Patent Myths – “Broad Claims are a Good Thing.”
Inventors like to think that their patents are “broad” and somehow that is good. It is not.
The risks with broad patents are that they are more easily invalidated, but it is basically a sales pitch that patent attorneys use to make more money.
Narrow patents are bad, too.
(Learn more about this and other topics on my podcast “Patent Myths.”)
Narrow patents are bad in the sense that they are easy to design around, but that really speaks to the weakness of the underlying idea (or the patent attorney’s inability to negotiate successfully with the patent examiner.)
A broad patent has a large surface area for attack. With the advent of Inter Partes Review, broad patents can be relatively easily invalidated.
Patent myths of “broad” patents are something that patent attorneys like to tell their clients. It makes the client feel like they are getting something of value, but it is really setting up the client to pay huge amounts of money during the patent prosecution phase – the examination phase. We will discuss this more in the section about the attorney/client relationship, but in general the patent attorney makes twice as much during the examination process as they make when they write the patent.
If the attorney can set up a client to believe that “broad” claims are necessary, the attorney can start with obnoxiously broad claims with the expectation that the examiner will reject them. Then the attorney gets paid to make an amendment, but not narrow the claims too much to guarantee another rejection, and the cycle continues. In the industry, this is known as the Gift That Keeps On Giving.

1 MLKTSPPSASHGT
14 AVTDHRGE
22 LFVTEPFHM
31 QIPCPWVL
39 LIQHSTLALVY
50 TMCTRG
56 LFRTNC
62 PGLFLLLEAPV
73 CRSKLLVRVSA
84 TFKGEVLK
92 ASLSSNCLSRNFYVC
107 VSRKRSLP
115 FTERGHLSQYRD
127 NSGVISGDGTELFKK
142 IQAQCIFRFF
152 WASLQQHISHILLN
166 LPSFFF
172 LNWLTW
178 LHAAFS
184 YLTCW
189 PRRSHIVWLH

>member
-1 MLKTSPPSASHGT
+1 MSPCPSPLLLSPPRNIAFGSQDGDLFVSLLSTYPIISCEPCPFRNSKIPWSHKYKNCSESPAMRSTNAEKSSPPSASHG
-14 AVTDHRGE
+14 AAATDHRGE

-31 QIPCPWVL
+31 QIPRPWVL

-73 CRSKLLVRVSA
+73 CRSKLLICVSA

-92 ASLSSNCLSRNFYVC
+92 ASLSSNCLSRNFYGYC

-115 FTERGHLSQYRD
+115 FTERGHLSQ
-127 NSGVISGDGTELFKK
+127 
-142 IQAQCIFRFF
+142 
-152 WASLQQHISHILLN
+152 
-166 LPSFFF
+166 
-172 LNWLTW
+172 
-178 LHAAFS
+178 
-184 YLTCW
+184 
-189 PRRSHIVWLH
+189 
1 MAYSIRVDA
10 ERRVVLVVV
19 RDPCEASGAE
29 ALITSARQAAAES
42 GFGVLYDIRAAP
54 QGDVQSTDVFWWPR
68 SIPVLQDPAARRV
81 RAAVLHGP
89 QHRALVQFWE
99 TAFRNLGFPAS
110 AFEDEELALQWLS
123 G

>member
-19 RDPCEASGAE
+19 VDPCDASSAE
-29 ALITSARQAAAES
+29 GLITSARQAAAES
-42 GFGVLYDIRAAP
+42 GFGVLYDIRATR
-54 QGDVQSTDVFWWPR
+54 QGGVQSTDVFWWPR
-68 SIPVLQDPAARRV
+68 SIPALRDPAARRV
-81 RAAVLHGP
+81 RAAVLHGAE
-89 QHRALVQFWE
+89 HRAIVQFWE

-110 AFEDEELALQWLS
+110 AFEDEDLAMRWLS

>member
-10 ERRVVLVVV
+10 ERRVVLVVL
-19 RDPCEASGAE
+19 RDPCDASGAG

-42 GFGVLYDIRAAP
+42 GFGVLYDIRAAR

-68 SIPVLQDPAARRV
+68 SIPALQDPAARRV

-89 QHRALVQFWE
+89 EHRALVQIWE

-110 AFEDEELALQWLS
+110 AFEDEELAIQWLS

Remember that the patent attorney has a financial interest in NOT getting a patent. Once the patent issues, the revenue stream ends. Why does it often take 3, 4, 5 years or more to get a patent? Think about who has a vested interest in making it as long as possible. By the way, the patent examiner also has a vested interest in prolonging the examination process, too.
Investment Grade Patents have targeted scope. We do not want them too narrow or they are easy to get around, but we also do not want them too broad or they will not withstand litigation.
Just like Goldilocks, we want the patent to be just right.
One strategy that we use at BlueIron is to ask for claims that are reasonable and justifiable. Because we have done patent searches ahead of time, we have a good idea about the allowable scope of our claims. Because we have done the due diligence beforehand, we also are comfortable with the value of the asset we are creating. During prosecution, we also have a set of standards for evaluating any amendments to ensure that our claims still meet our business goals.
One side benefit of asking for reasonable claims is that the examination process moves very quickly. Since we are financing the cost of the patents, we do not need to incur any unnecessary expenses. We also use the Patent Prosecution Highway whenever possible, so we are typically negotiating directly with an examiner when we have the bargaining advantage. By being reasonable and having a justified position, that negotiation is far more productive than demanding “broad” coverage when you are not entitled to it.